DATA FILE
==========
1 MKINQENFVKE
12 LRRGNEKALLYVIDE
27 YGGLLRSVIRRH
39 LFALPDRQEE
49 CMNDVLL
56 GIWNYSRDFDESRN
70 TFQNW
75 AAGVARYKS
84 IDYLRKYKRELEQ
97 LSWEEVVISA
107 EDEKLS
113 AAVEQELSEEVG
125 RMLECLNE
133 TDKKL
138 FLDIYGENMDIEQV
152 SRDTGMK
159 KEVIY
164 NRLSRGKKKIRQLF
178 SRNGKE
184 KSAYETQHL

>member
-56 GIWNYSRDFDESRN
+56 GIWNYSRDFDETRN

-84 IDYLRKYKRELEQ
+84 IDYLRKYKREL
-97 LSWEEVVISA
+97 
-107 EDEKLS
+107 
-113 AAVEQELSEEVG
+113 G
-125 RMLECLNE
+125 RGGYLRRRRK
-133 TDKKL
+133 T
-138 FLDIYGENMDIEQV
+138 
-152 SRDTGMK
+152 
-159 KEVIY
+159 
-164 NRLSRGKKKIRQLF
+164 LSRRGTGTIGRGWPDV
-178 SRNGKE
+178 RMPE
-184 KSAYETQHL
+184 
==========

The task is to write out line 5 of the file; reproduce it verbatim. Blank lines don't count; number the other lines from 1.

49 CMNDVLL